Applications for new housing developments in Odiham and North Warnborough have recently been made, but if developments were to go ahead, the sewerage demand in the area would increase.  For any future development, it is essential that the sewerage infrastructure is sufficient to protect the environment.  Thames Water stated that capacity to accommodate significant growth was not available in the North Warnborough area and that upgrades to the network should be anticipated.

Further investigations are being made to find out whether any improvements have been made at the North Warnborough SPS, as part of the most recent Asset Management Plan cycle.

During the survey two caseless caddis species relatively rare to the Whitewater system (according to historical Environment Agency records) were found.  These were Metalype fragilis, found at Poland Mill and Polycentropus irroratus, found at Holdshott Farm.

Bunkers Hill solar farm response

The Whitewater Valley Preservation Society has responded to the public consultation by the developer of Bunker’s Hill solar farm.  We submitted our response to JBM Solar by their extended deadline of Friday, 23rd October 2020.  To request a full copy of our response, please email us.

The Whitewater Valley Preservation Society was established in 1980 and seeks to protect the River Whitewater and its valley landscape.

The Bunker’s Hill proposed development is located on a greenfield site, on the western valley sides of the Whitewater Valley, on gently undulating land.

Landscape character and type

The developers website makes no reference to landscape character.

However, Hart’s Landscape Character Assessment (1997) identifies the Whitewater Valley landscape character area as within the Open Arable Farmland landscape type.

More recently, Hampshire’s Integrated Landscape character assessment (2010) classifies the site as falling within Lower Mosaic Open landscape type.

Both the above assessments will be relevant to assessing the effects of the proposed development on the landscape resource.

Rights of way

There are a number of public rights of way which pass through the site.

In particular, the Brenda Parker Way long distance route runs between Andover and Aldershot.  This route connects Tylney Park with the river valley and West Green Conservation Area in the east.

Other footpaths provide circular routes from centres of population into and across the Whitewater Valley landscape.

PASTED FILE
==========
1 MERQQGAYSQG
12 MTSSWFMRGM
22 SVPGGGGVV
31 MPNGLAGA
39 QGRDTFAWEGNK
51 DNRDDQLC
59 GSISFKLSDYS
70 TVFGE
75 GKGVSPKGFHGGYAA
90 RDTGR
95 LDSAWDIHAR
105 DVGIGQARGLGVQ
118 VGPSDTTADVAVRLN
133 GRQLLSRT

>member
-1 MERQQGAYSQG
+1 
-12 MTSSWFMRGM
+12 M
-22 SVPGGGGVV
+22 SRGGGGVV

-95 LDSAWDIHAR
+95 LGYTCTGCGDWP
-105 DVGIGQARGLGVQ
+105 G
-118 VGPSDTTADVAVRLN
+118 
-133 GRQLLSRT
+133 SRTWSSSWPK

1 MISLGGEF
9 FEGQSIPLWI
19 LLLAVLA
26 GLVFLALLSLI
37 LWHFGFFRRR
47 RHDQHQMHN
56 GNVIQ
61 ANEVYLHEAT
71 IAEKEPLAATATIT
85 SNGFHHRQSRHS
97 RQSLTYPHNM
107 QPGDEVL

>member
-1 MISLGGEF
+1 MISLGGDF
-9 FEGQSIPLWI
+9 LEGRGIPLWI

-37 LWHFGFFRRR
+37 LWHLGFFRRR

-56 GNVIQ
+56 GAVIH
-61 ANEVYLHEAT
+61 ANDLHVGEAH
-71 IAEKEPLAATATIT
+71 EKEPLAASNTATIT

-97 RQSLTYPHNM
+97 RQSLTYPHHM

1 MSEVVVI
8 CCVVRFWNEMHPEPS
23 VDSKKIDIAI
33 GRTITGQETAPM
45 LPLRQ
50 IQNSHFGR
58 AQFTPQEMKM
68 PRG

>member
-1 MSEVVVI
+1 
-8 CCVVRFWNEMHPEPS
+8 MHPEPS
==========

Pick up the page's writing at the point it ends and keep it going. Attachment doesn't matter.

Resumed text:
The use and value of these routes increased dramatically this year and has remained high with many residents now working from home.

Landscape and visual impact assessment

Local communities value the valley as a recreational resource.  So it will be important that the Landscape and Visual Impact Assessment (LVIA) provides a comprehensive set of representative viewpoints.  These include assessment of effects from other key features, such as heritage and nature conservation assets, particularly where they contribute to sense of place and special qualities of the landscape more widely.

The proposed development includes a number of features, which can give rise to landscape and visual effects, in addition to the photovoltaic arrays.  Ancillary development, such as fencing and CCTV posts, can also have an urbanising influence on the landscape.

Deer fencing in an area heavily populated by deer and in a council named after the deer (Hart) is of particular concern.

The current proposed layout does not detail the position of inverters (other than the central inverter), CCTV poles, storage container(s), access arrangements, delivery station or the location of the construction compound.

We would expect the LVIA to consider the effects of all aspects of the proposed development.  This includes during construction, operation and in relation to the potential for solar glare.

Local plan

Local Plan Policy NBE2 – Landscape is relevant to the proposed application.  It states that ‘development must respect and wherever possible enhance the special characteristics, value and visual amenity of the District’s landscapes.  This should be done with reference to the Hart District Landscape Character Assessment, visual amenity and scenic quality of the landscape and other identified criteria.’

There is increased recognition of the value of landscapes in terms of Local Plan Policy, local communities (as reflected in the Hook Neighbourhood Plan) and National Planning Policy (Para 170).  Given this, we request that the LVIA includes a detailed assessment of landscape value of the Whitewater Valley, which will be affected by the proposed development.